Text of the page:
Reiser argued that under the discovery rule, contractually shortened limitations periods are not valid and enforceable if the limitation period ended before the injured party could or should have discovered the facts that resulted in the harm; he claimed that the limitations provisions in Creative's franchise agreement permit such a shortening, and were therefore unenforceable. The Court discussed the Massachusetts discovery rule and stated that it operates to toll a limitations period until a prospective plaintiff learns or should have learned that he or she has been injured, and may arise in a number of circumstances including where a misrepresentation concerned a fact that was inherently unknowable to the injured party, where a wrongdoer breached some duty of disclosure, or where a wrongdoer concealed the existence of a cause of action through some affirmative act done with the intent to deceive. The Court stated that it agreed that a contractual limitations provision that did not permit operation of the discovery rule would be unreasonable and therefore invalid and unenforceable.
The Court then discussed the limitations period in the Creative Playthings franchise agreement. It stated that the maximum 18- month period after the first act or omission that gave rise to any liability within which a party must bring a claim regardless of whether the act or omission could have been discovered with reasonable diligence appeared to impose a limitation of repose which would be per se invalid. However, it stated other provisions in the agreement appeared to modify that limitation and to make enforcement contingent on numerous factors that would bear on an analysis of reasonableness. Because the certified question to the SJC was narrowly defined and did not concern the specific language in Creative Franchise's agreement, the Court stated it need not reach the question of whether this particular limitations provision is unenforceable because it violates the discovery rule or creates an impermissible repose limitation.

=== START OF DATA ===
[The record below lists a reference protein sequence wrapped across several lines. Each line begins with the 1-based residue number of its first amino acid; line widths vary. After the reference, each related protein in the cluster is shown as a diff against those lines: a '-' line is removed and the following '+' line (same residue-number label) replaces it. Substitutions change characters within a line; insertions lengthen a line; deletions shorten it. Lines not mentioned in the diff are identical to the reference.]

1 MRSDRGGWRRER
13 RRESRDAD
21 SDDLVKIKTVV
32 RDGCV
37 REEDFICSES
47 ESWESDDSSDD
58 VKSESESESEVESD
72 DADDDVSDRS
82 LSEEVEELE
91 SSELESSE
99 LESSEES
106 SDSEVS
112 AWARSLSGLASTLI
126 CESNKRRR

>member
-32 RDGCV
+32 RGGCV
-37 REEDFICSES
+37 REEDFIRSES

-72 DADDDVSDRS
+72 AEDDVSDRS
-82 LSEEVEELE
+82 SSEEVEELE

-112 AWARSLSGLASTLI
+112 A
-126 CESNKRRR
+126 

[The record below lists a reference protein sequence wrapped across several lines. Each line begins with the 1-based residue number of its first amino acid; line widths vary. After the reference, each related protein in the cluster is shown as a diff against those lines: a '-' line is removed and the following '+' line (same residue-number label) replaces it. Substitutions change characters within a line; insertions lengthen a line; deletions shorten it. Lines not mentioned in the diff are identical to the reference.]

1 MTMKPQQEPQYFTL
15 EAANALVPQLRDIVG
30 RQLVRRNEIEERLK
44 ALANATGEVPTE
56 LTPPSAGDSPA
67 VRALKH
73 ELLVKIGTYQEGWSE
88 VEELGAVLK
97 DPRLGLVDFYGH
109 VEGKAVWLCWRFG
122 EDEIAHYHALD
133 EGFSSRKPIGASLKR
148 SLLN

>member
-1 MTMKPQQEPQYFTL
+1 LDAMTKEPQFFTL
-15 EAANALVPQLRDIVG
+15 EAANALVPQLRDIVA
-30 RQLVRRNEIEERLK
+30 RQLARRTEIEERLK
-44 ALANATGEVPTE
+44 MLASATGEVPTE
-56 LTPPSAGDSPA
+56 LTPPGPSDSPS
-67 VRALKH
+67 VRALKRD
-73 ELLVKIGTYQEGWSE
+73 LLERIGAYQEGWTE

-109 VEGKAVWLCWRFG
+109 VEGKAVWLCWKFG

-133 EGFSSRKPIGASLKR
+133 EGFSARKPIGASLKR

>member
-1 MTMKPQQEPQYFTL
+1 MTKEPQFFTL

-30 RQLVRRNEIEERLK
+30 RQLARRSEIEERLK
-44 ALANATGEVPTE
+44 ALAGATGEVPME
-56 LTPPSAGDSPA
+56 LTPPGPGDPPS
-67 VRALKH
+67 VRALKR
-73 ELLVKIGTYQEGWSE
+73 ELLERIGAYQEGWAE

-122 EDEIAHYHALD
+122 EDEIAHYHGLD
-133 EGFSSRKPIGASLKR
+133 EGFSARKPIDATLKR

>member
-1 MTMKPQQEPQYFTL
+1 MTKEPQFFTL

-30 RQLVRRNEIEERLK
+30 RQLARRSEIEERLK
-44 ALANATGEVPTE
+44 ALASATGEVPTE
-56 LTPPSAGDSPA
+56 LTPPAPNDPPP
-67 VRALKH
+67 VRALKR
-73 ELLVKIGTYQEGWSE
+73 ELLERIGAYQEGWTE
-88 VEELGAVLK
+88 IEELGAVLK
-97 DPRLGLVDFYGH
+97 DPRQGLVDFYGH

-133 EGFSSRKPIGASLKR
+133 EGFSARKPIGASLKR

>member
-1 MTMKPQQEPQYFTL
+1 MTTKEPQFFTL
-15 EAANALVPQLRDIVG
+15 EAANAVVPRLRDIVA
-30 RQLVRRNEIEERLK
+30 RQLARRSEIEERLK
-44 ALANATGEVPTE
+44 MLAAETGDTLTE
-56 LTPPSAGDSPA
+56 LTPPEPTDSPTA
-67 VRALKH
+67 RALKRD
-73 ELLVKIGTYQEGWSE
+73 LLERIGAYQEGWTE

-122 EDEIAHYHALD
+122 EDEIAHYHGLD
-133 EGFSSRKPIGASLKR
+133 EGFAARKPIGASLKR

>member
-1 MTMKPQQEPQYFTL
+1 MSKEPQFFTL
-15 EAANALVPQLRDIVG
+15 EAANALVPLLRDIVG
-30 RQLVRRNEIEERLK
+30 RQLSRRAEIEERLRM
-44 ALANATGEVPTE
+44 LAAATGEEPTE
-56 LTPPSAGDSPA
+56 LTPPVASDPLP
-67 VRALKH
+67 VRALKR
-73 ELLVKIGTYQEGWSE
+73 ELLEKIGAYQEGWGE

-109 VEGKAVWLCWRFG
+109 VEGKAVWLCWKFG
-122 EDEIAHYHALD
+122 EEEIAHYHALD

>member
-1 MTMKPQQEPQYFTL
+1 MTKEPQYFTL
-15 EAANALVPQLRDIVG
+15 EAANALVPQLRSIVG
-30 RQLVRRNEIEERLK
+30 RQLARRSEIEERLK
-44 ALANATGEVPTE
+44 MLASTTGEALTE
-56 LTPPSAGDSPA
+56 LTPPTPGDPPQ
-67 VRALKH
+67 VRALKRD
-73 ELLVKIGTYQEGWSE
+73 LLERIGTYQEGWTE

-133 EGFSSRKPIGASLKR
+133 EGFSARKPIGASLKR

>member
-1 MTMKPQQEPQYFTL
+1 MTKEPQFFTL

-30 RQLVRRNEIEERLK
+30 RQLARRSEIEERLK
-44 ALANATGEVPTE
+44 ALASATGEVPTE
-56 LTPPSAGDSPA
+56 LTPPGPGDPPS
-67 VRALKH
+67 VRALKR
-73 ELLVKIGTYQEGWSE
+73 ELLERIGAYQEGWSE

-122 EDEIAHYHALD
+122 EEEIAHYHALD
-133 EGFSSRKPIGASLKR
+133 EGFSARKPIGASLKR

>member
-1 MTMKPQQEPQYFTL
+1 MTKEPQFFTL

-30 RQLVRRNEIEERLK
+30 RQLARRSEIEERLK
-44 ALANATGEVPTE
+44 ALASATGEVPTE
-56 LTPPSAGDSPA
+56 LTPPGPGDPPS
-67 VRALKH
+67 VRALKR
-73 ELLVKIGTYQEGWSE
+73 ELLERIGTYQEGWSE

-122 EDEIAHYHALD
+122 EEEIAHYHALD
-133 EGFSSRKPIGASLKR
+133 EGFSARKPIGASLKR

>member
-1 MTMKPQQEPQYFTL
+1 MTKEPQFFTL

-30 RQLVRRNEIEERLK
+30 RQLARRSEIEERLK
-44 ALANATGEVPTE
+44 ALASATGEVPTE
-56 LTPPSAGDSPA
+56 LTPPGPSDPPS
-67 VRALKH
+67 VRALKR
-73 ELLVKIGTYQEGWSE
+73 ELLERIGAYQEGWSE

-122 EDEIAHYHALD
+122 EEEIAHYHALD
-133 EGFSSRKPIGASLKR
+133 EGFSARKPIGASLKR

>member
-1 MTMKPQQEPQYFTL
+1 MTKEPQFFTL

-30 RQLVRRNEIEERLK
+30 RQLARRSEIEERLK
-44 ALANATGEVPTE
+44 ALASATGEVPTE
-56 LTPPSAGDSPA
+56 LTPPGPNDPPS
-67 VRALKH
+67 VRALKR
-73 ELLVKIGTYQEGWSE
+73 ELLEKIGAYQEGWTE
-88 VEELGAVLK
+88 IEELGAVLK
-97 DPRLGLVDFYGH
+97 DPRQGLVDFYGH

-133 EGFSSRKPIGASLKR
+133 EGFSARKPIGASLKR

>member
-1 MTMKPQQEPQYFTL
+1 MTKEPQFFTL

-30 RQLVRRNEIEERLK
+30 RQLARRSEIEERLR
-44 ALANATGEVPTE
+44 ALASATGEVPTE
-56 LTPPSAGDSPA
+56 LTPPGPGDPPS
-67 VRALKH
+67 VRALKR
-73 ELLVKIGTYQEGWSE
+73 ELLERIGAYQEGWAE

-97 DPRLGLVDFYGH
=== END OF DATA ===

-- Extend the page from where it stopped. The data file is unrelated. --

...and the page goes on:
Reiser also argued that the shortening of limitations period in franchise agreements was contrary to Massachusetts public policy and unenforceable. He relied on the four-year statute of limitations for violations of certain statutes intended for the protection of consumers and a four-year statutory limitations period for motor vehicle dealership franchises. The Court found those arguments unavailing as there was nothing in the record to indicate that the Massachusetts legislature intended to treat franchisees who own and operate individual stores, such as Mr. Reiser, as individual consumers. As to the alleged imbalance of bargaining power between a small franchisee and a large corporate franchisor, the same concern could be raised about any provision in a franchise agreement. Thus, if the legislature determines that restrictions on the contract of a franchise agreement in general are necessary as a matter of public policy (a provision for which the Court stated Reiser had not provided any record support), the legislature could enact such limitations; here, however, the legislature had not done so.
The Court concluded by stating any contractual reduction of a limitations period in a franchise agreement that was unreasonable or not subject to negotiation by the parties would be unenforceable.
This case reinforces the longstanding principle that parties can shorten limitations periods in contracts provided that such limitations are not unreasonable and are subject to negotiation by the parties.